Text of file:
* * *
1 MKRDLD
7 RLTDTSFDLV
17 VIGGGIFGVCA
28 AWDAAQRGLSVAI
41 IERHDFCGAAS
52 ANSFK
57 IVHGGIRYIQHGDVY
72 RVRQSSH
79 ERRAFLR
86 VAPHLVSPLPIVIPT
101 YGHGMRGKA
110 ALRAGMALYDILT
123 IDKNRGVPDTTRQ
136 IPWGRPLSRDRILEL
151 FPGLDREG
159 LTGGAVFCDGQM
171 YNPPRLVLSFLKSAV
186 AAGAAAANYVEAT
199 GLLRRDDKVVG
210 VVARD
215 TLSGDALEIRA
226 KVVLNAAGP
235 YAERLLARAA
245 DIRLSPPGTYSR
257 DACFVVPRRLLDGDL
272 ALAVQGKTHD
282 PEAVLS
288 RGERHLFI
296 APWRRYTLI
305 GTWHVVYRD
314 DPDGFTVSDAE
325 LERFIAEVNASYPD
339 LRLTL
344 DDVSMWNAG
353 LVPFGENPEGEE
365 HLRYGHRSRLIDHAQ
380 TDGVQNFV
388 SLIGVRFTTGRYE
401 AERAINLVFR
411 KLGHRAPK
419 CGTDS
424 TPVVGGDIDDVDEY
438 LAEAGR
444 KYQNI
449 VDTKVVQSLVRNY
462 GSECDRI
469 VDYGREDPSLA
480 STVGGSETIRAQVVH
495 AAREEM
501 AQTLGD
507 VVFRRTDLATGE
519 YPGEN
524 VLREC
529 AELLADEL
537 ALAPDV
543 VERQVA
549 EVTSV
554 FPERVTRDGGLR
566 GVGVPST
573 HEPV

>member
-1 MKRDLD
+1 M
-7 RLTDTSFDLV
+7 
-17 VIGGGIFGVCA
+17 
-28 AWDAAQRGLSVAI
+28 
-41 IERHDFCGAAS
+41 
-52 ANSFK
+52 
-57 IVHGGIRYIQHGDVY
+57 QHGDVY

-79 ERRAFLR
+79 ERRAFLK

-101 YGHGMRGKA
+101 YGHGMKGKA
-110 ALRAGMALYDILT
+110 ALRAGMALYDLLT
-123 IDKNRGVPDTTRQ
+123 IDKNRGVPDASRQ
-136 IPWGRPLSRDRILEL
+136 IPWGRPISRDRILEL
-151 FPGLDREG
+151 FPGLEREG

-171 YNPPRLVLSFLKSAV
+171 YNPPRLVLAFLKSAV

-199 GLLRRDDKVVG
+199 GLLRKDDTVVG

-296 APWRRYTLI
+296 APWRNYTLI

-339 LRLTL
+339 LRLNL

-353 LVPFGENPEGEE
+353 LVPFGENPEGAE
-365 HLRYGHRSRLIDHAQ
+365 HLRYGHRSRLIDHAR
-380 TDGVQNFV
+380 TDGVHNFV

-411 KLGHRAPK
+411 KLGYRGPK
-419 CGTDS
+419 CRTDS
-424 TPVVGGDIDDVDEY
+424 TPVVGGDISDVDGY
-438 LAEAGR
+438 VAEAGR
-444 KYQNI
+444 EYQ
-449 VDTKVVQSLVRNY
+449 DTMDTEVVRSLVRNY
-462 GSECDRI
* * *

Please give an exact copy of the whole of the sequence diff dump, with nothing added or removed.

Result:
1 MKRDLD
7 RLTDTSFDLV
17 VIGGGIFGVCA
28 AWDAAQRGLSVAI
41 IERHDFCGAAS
52 ANSFK
57 IVHGGIRYIQHGDVY
72 RVRQSSH
79 ERRAFLR
86 VAPHLVSPLPIVIPT
101 YGHGMRGKA
110 ALRAGMALYDILT
123 IDKNRGVPDTTRQ
136 IPWGRPLSRDRILEL
151 FPGLDREG
159 LTGGAVFCDGQM
171 YNPPRLVLSFLKSAV
186 AAGAAAANYVEAT
199 GLLRRDDKVVG
210 VVARD
215 TLSGDALEIRA
226 KVVLNAAGP
235 YAERLLARAA
245 DIRLSPPGTYSR
257 DACFVVPRRLLDGDL
272 ALAVQGKTHD
282 PEAVLS
288 RGERHLFI
296 APWRRYTLI
305 GTWHVVYRD
314 DPDGFTVSDAE
325 LERFIAEVNASYPD
339 LRLTL
344 DDVSMWNAG
353 LVPFGENPEGEE
365 HLRYGHRSRLIDHAQ
380 TDGVQNFV
388 SLIGVRFTTGRYE
401 AERAINLVFR
411 KLGHRAPK
419 CGTDS
424 TPVVGGDIDDVDEY
438 LAEAGR
444 KYQNI
449 VDTKVVQSLVRNY
462 GSECDRI
469 VDYGREDPSLA
480 STVGGSETIRAQVVH
495 AAREEM
501 AQTLGD
507 VVFRRTDLATGE
519 YPGEN
524 VLREC
529 AELLADEL
537 ALAPDV
543 VERQVA
549 EVTSV
554 FPERVTRDGGLR
566 GVGVPST
573 HEPV

>member
-1 MKRDLD
+1 M
-7 RLTDTSFDLV
+7 
-17 VIGGGIFGVCA
+17 
-28 AWDAAQRGLSVAI
+28 
-41 IERHDFCGAAS
+41 
-52 ANSFK
+52 
-57 IVHGGIRYIQHGDVY
+57 QHGDVY

-79 ERRAFLR
+79 ERRAFLK

-101 YGHGMRGKA
+101 YGHGMKGKA
-110 ALRAGMALYDILT
+110 ALRAGMALYDLLT
-123 IDKNRGVPDTTRQ
+123 IDKNRGVPDASRQ
-136 IPWGRPLSRDRILEL
+136 IPWGRPISRDRILEL
-151 FPGLDREG
+151 FPGLEREG

-171 YNPPRLVLSFLKSAV
+171 YNPPRLVLAFLKSAV

-199 GLLRRDDKVVG
+199 GLLRKDDTVVG

-296 APWRRYTLI
+296 APWRNYTLI

-339 LRLTL
+339 LRLNL

-353 LVPFGENPEGEE
+353 LVPFGENPEGAE
-365 HLRYGHRSRLIDHAQ
+365 HLRYGHRSRLIDHAR
-380 TDGVQNFV
+380 TDGVHNFV

-411 KLGHRAPK
+411 KLGYRGPK
-419 CGTDS
+419 CRTDS
-424 TPVVGGDIDDVDEY
+424 TPVVGGDISDVDGY
-438 LAEAGR
+438 VAEAGR
-444 KYQNI
+444 EYQ
-449 VDTKVVQSLVRNY
+449 DTMDTEVVRSLVRNY
-462 GSECDRI